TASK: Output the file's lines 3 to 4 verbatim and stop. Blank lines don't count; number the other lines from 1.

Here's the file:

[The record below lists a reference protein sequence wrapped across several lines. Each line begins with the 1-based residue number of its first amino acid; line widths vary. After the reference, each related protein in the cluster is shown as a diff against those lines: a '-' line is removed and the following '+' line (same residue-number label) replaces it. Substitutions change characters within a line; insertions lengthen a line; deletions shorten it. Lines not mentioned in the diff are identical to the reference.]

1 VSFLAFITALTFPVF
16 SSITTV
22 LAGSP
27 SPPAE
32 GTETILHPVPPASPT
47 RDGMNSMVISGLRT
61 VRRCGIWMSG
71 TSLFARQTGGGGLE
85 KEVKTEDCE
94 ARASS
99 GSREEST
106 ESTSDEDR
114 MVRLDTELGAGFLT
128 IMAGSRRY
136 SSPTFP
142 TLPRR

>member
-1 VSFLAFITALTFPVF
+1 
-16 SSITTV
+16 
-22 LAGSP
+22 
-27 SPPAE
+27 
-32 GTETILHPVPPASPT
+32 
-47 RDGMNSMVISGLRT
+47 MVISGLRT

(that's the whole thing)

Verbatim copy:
16 SSITTV
22 LAGSP